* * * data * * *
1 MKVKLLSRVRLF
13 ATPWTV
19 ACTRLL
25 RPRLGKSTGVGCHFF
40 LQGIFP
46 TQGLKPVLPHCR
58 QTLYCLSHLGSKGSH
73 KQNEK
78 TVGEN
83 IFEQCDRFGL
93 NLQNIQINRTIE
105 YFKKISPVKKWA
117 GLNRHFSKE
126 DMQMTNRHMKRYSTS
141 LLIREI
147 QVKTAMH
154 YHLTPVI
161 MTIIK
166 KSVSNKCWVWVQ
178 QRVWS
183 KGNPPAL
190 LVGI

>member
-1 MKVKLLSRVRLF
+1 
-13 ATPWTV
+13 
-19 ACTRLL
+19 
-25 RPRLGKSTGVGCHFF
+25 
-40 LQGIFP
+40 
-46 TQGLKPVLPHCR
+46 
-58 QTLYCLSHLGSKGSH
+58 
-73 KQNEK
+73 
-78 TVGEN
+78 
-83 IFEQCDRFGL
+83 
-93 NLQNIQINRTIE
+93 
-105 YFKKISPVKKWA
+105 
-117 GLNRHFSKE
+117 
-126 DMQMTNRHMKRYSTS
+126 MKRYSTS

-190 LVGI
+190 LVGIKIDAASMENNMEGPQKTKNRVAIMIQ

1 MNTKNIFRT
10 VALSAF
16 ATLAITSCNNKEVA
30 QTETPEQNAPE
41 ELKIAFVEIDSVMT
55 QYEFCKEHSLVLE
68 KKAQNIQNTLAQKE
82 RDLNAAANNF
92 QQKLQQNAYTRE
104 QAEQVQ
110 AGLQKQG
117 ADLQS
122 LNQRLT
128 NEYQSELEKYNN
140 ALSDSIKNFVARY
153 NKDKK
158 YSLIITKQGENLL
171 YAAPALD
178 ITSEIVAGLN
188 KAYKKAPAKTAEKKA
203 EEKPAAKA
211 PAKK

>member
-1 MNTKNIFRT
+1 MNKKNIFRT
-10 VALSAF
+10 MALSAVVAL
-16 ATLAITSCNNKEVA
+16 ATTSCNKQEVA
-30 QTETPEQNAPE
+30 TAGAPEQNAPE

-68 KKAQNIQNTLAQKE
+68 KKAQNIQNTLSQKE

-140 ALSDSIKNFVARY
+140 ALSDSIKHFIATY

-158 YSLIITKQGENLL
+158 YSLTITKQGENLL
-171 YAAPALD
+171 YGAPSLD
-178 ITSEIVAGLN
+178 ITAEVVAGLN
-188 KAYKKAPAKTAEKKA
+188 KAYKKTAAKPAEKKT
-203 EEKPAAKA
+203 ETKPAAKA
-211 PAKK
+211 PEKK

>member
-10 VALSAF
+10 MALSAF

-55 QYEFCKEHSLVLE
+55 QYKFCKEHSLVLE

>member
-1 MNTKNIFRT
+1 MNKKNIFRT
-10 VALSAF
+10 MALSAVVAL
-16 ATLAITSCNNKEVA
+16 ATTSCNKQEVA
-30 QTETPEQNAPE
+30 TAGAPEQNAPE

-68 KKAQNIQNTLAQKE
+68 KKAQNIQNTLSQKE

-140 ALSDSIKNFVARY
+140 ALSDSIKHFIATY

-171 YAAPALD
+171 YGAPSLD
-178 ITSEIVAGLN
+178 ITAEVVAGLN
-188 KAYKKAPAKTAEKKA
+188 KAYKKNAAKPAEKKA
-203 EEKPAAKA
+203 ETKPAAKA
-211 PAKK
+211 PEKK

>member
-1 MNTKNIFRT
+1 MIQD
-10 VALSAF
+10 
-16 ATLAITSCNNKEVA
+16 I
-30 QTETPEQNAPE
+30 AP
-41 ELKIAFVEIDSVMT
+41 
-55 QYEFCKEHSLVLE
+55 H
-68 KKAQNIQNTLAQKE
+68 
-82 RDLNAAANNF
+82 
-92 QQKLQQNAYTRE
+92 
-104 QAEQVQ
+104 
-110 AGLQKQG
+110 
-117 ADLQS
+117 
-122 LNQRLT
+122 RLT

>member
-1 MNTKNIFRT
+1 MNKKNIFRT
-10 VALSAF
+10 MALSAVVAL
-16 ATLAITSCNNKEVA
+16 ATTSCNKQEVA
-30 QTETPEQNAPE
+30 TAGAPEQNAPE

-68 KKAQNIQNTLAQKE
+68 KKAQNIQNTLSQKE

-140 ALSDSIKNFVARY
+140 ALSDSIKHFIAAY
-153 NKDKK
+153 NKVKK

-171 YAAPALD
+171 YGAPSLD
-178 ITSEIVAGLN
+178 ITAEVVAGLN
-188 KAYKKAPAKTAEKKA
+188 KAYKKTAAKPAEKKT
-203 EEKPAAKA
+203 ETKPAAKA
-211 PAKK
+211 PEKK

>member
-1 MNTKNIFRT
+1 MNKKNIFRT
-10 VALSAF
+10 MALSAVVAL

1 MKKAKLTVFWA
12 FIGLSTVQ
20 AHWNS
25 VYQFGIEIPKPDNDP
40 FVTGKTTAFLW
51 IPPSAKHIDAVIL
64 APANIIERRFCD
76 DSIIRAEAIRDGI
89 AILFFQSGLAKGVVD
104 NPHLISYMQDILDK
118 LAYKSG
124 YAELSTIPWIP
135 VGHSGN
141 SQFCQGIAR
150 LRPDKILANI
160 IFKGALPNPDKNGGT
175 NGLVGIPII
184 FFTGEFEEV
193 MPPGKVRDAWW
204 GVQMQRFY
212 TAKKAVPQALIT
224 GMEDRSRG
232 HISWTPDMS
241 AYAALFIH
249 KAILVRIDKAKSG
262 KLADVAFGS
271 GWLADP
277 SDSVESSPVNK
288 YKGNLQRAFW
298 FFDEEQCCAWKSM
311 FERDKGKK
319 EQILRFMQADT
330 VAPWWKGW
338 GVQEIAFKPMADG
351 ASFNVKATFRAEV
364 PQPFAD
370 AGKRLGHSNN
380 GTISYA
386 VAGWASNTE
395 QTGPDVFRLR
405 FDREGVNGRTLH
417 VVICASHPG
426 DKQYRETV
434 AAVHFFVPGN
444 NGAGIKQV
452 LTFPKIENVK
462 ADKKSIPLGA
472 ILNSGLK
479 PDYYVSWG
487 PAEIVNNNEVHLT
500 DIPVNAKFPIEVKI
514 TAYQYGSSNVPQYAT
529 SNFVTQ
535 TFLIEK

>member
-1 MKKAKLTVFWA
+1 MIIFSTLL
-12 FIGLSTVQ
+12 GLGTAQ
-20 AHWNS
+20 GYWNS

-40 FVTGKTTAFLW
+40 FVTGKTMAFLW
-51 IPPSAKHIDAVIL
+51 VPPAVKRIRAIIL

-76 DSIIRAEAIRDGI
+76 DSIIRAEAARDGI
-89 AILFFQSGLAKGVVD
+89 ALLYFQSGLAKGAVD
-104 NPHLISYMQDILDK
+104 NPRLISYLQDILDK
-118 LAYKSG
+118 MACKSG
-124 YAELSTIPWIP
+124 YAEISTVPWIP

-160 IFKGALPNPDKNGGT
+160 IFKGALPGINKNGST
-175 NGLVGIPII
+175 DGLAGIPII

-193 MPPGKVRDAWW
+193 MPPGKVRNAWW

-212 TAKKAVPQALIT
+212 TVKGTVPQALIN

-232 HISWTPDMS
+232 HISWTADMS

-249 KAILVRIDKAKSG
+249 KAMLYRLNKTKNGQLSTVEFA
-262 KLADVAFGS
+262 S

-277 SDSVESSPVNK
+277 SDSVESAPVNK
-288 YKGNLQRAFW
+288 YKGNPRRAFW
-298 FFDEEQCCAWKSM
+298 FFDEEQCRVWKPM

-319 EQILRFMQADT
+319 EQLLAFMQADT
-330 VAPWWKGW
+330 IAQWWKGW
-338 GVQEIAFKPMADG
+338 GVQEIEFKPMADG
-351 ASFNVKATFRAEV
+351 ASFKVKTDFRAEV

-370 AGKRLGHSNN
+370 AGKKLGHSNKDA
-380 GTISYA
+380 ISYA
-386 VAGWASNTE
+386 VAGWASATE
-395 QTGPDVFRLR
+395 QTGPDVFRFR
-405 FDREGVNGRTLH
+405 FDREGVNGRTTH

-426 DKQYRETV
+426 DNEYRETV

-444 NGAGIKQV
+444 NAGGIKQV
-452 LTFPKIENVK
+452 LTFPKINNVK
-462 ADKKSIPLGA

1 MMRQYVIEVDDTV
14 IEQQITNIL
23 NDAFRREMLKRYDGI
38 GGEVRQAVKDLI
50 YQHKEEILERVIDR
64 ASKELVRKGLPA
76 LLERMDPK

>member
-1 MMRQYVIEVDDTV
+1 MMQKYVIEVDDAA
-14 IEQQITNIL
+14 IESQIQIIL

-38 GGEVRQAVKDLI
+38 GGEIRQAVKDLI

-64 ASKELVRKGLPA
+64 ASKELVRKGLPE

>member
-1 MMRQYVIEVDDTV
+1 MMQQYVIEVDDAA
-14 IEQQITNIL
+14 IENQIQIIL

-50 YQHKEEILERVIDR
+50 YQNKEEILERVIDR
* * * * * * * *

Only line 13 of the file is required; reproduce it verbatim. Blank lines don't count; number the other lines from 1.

117 GLNRHFSKE